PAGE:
I feel a nit sorry for him, though I don't like him.  This is reminiscent of time of monarchies, when one king would be deposed by another and the former king's  favorite would losr all his power and would usually then be done away with.  We really need to reform the governance of the church!  ;)

I am happy that pope Francis tolerates other voices. Like Irene, I find it refreshing. Maybe airing one's differences will help the church be less divided. I trust Benedict to prevent a schism. He loves the church, he loves unity, he's smart, and he would never participate in a schism. After spending so much effort to try to bring the Lefebvrists back into the catholic church, it would paradoxical for him to go off and start his own schismatic movement!

Tom Blackburn, I suspect Ganswein has a so-called "titular see", i.e., generally a long-lost diocese.  For example, when Bishop Maloney in Louisville retired as auxiliary, the pope later made him bishop of the titular see of Bardstown, KY, which was established as a new diocese on April 8, 1808, the same date that Rome set up the sees of Boston, New York, and Philadelphia.  However, the Bardstown bishop --- Bendict Flaget ---  moved his HQ to Louisvlle in late 1841, and Louisville thus became the replacement see.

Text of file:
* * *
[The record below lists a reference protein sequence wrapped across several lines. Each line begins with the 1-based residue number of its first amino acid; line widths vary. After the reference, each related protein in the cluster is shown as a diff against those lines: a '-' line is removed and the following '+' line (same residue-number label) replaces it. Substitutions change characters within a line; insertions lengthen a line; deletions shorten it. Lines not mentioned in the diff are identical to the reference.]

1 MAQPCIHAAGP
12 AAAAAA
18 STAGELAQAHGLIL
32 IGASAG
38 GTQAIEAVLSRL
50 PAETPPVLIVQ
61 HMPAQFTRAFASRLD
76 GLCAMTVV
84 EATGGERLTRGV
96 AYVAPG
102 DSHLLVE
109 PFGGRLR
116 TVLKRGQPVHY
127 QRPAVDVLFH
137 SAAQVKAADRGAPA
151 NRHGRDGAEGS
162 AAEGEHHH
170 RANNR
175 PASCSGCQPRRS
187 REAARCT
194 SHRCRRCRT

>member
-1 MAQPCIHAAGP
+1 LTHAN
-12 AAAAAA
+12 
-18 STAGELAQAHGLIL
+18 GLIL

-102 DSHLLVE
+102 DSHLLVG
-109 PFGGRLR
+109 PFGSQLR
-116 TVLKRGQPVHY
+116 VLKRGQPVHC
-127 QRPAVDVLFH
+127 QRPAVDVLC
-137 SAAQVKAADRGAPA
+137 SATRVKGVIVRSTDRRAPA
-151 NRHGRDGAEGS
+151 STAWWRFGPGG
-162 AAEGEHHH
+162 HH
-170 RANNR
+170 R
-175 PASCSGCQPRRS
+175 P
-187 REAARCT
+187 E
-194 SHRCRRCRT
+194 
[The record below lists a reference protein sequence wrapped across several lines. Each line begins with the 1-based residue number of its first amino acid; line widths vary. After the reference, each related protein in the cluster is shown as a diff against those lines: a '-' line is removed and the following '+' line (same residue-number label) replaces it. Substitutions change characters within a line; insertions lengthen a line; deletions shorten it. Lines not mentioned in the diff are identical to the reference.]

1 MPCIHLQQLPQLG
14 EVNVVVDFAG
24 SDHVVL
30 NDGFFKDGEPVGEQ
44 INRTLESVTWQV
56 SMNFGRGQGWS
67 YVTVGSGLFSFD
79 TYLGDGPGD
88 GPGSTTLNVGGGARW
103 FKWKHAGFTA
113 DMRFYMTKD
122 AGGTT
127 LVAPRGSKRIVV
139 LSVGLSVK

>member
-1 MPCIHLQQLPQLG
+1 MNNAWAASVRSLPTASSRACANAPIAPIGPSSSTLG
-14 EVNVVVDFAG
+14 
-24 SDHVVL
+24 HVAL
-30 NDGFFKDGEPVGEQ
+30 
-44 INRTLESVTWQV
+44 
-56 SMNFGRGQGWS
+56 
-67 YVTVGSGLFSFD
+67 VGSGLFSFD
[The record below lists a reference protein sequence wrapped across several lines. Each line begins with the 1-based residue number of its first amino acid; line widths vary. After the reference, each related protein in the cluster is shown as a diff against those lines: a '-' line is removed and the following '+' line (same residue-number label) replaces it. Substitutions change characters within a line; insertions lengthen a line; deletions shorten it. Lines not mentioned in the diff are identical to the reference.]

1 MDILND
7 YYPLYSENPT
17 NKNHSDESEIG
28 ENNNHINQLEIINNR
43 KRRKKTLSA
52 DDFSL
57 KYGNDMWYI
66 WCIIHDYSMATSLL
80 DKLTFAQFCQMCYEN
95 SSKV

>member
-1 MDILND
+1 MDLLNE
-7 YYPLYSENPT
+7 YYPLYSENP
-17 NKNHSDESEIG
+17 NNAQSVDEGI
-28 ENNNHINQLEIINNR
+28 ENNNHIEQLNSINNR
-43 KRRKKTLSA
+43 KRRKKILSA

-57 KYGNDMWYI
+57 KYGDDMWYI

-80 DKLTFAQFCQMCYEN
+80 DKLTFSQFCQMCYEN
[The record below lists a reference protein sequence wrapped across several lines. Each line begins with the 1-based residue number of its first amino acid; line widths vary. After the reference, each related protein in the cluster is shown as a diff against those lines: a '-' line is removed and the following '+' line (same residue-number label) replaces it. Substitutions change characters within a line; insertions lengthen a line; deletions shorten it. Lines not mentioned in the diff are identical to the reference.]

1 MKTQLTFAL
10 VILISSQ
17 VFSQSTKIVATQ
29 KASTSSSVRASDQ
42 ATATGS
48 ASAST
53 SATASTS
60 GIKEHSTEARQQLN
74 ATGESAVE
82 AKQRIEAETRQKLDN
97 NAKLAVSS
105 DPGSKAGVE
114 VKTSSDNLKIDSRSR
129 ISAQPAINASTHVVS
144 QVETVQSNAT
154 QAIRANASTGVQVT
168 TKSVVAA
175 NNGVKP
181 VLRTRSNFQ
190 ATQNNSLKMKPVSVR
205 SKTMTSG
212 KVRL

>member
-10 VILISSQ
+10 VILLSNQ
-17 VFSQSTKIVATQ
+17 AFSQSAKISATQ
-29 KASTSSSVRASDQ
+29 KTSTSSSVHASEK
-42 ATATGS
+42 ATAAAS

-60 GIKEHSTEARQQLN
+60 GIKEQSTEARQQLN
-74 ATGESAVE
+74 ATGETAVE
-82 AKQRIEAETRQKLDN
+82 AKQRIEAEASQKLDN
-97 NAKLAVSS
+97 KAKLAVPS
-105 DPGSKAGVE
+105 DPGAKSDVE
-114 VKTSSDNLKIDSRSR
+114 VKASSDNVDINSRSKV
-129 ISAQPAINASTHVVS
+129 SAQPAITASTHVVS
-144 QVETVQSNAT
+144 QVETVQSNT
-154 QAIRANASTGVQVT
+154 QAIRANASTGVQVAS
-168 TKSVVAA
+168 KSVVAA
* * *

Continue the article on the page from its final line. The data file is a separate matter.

Wikipedia has an entry for *Titular see*.  More history about the Louisville archdiocese may be found at http://archlou.org/history

Titular Bishop of Urbs Salvia in the Macerata province, Italy.

 

I agree with Rita Ferrone. If he is not being seditious he is making a joke of the Church. 

Joseph J and Joseph S. O'L., I know about titular bishops. I just think they are silly. It's as if the president were to give the title of ambassador to defunct countries to all the go-fers working in and around the Oval Office. Most of the titulars do jobs a lay woman or man could do -- better, and with a lot less maintenance.

Ann:

Yes, there should be transparency and absolutely senior leaders can and should be giving interviews. But even in the secular realm, you want to be careful of the implications of some revelations. For example, Benedict providing four sheets of notes to Francis concerning an interview.  That leaves the impression that Ratzinger is the L'Eminence grise. Even if half true, you don't want to leave, as a secretary, that impression. Just say that they correspond and chat regularly.

Just think how private people close to the two familes were around the close friendship between between Clinton and George W. Bush (that's W and not just his dad!).

Thanks to Matthew Boudway for labeling the quoted comments as "malicious." It is deeply saddening that some who admire Pope Francis and celebrate his pronouncements could be so deaf to his call for evangelical zeal and joy. In what way do they differ from those bloggers they purport to deprecate?